Kantar: the iPhone is America’s top smartphone as Android falters

Source: Kantar Worldpanel ComTech

Apple’s iOS is now the top-selling smartphone operating system in the United States, capturing for the first time more than 50 percent of sales, a new survey finds.

The improvement is the result of repeat iPhone buyers and new smartphone owners purchasing the discounted iPhone 4 or iPhone 4S, researchers say.

Android sales fell to 41.9 percent of the US market, a 10.9 percent drop during the same three-month period ended November 25. Meanwhile, Microsoft landed in third place, registering just 2.7 percent of smartphones sold domestically…

Bernstein Research analyst Toni Sacconaghi last week pointed out that a whopping “95 percent of current iPhone users in Europe and North America plan on repurchasing an iPhone now” (via Fortune).

Contrast this with the 75 percent of Android users who plan to repurchase another Android device.


It should be noted that Kantar’s numbers appear to refute an earlier report by comScore, which indicated Android led with more than 53 percent of U.S. smartphone subscribers, versus 35 percent for Apple.

Superficially, both the comScore and Kantar reports measured the same period in 2012. However, comScore focused on smartphone subscribers while Kantar measures hardware sales that comprise both prepaid and postpaid customers.

While demand for the iPhone 5 remains strong, Apple’s iPhone 4 and iPhone 4S are still popular – particularly with new iPhone owners, according to Kantar Worldpanel ComTech.

Source: Kantar Worldpanel ComTech

Their analyst Mary-Ann Parlato observed:

The iPhone 5 has been successful this period however we also see that Apple’s older models – the iPhone 4S and 4 have also contributed to the growing share of iOS. This is particularly the case for first-time smartphone iPhone buyers where we see the older models still selling well amongst this group.

Parlato’s comments mesh with other reports indicating the iPhone 4 and iPhone 4S still comprise large portions of iPhone sales.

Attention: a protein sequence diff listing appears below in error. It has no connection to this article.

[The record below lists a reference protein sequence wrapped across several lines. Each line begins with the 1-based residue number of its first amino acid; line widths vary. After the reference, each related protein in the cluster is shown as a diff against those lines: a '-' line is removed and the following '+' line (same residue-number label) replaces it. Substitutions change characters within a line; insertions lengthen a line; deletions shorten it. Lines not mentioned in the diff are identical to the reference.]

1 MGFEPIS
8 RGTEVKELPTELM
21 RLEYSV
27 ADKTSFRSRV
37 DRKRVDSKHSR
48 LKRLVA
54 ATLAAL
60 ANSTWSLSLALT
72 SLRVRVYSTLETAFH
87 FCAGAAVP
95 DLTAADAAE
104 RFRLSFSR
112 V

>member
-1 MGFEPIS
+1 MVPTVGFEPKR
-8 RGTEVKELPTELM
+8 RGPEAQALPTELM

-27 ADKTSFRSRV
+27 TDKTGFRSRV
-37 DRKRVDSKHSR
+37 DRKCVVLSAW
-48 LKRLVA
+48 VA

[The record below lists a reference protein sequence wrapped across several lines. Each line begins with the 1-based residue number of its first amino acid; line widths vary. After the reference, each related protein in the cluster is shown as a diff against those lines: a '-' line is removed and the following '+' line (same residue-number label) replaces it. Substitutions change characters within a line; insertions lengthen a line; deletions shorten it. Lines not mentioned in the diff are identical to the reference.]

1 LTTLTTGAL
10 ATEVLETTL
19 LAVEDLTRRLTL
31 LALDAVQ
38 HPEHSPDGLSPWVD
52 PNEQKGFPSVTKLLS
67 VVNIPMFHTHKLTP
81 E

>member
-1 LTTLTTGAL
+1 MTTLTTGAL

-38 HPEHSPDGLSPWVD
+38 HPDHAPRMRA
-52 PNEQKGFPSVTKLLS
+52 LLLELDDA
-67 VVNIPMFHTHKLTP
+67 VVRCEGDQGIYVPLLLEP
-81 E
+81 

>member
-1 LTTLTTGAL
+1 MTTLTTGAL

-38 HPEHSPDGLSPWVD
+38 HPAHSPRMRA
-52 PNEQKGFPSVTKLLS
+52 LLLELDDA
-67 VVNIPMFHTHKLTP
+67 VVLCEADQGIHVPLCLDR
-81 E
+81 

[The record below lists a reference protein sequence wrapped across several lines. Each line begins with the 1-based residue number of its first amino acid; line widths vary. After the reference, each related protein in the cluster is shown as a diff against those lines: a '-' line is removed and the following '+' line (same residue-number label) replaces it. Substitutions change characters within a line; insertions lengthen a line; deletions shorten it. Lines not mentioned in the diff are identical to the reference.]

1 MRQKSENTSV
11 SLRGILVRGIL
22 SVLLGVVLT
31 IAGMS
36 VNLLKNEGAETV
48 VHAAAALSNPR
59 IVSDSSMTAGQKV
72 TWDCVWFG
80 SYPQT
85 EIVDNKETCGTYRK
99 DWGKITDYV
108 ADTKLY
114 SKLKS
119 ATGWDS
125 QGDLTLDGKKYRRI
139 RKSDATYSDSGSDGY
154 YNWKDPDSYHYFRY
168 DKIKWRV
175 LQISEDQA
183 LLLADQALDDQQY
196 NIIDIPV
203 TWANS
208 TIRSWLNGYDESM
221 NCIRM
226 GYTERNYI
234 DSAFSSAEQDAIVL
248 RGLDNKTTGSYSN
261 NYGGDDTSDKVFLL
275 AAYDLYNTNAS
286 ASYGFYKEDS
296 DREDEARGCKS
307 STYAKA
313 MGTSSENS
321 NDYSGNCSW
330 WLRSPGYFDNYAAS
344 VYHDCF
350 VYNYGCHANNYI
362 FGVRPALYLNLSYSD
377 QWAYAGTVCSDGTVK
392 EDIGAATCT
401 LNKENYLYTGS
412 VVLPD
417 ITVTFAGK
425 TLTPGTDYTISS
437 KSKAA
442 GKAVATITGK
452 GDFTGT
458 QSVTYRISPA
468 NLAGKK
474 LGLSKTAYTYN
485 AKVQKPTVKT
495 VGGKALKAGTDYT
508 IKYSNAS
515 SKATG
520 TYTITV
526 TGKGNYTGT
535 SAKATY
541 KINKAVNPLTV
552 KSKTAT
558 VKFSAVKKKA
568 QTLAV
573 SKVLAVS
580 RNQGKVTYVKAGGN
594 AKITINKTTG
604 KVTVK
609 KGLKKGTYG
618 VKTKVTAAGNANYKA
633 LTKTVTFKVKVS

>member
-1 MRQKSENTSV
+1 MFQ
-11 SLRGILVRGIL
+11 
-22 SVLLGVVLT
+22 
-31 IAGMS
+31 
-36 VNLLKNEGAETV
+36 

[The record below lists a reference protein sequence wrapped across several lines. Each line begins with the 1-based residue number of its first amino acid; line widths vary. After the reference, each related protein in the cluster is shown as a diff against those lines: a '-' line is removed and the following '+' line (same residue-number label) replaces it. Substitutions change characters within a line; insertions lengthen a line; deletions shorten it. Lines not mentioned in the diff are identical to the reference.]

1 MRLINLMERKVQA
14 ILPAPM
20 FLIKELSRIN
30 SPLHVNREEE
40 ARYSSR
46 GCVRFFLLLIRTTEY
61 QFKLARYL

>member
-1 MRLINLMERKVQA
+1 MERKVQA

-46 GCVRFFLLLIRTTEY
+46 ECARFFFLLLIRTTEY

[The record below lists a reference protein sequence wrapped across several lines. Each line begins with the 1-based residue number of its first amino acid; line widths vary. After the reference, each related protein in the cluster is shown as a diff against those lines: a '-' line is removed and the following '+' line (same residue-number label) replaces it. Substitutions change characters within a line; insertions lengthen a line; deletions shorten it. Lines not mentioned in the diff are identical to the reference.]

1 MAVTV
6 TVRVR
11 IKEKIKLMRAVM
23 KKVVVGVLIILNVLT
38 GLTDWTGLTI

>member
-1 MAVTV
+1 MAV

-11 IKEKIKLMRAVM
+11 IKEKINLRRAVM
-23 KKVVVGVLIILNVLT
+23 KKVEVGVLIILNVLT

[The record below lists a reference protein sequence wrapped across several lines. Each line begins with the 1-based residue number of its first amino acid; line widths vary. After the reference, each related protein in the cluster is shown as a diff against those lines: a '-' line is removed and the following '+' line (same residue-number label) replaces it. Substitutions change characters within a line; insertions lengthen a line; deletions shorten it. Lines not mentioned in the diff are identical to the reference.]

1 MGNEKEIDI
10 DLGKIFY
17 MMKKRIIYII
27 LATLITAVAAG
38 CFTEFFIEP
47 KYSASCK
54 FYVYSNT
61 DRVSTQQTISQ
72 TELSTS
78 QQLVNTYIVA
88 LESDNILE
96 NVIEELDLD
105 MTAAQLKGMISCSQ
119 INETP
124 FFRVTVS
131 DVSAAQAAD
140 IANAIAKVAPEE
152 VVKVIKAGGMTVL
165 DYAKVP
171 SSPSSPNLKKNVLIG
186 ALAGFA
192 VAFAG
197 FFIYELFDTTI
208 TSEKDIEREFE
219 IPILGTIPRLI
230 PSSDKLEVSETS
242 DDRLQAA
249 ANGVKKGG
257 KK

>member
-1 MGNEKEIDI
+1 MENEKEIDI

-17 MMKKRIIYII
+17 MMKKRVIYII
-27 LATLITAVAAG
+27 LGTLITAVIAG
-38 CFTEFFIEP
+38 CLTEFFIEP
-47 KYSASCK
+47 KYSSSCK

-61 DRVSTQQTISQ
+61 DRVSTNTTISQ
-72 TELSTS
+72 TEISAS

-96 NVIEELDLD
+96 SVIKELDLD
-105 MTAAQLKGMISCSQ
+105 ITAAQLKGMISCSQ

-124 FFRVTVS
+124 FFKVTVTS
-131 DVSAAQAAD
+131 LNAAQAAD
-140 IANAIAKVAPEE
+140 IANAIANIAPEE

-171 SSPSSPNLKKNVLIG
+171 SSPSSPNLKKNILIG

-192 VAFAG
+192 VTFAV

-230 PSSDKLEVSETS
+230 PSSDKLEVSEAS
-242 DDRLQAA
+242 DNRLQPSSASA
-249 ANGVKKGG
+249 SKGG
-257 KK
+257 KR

In December, one researcher said the iPhone 5 was a smaller portion of overall Apple smartphone sales than the iPhone 4S was when it was first released. The worry is that if Apple is selling more cheaper previous generation iPhones, the company’s profit margins may suffer.

Asymco chart (iTunes accounts vs iOS cumulative)
Chart via Asymco.

Sector & Sovereign Research analyst Paul Sagawa recently wrote in a note to clients that Apple needs to reduce iPhone profit margins before market share drops (via BGR).

Seeing smartphone competitors achieving similar market scale to Apple’s flagship iPhone model and platform rivals willing to subsidize device sales to build their installed base for lucrative web applications, leaves me skeptical that the high margin status quo approach can be sustained for more than a few more years, and even then, I see inherent margin pressures that are not reflected in consensus estimates.

Of those U.S. smartphone buyers who purchased the iPhone, the largest group (40 percent) picked the Apple device as their first smartphone. The second largest group of iPhone purchasers (34 percent) upgraded from a previous iPhone.

Just a little more than a quarter (27 percent) of the smartphone buyers Kantar sampled bought an iPhone in November after owning another smartphone operating system. For carriers, largely due to the iPhone 5 success, AT&T held on as the top-selling U.S. smartphone carrier.

Apple’s first domestic carrier partner registered 35.4 percent of smartphone sale, followed by Verizon at 31.9 percent. No. 3 Sprint actually saw smartphone sales drop, falling 5 percent to 14.5 percent of sales.

Verizon was the choice for most first-time U.S. smartphone buyers, according to Kantar. Verizon saw 44 percent of their feature phone owners upgrade to the iPhone, while 38 percent of AT&T feature phone subscribers picked Apple.

Despite losing its iPhone exclusivity, owners of the Apple device remain loyal to the carrier. More than half of AT&T iPhone owners remained with the carrier for their upgrade. That’s compared to 15 percent of Verizon’s iPhone owners.

Bernstein Research (iPhone repurchase intentions)

What prompted the nearly 11 percent drop in sales of U.S. Android smartphones in November? Is this a trend, or simply a blip?

While iPhone owners have always been loyal to the brand, it’s telling that feature phone owners who’ve decided to upgrade to a smartphone are choosing the iPhone.

Notice, however, that this move is limited (for now) to the U.S. market.

Android is outpacing iOS in areas such as China because the Google operating system is frequently less expensive than the iPhone. The U.S. is less price-sensitive, but more brand conscious, hence the different ranking in America.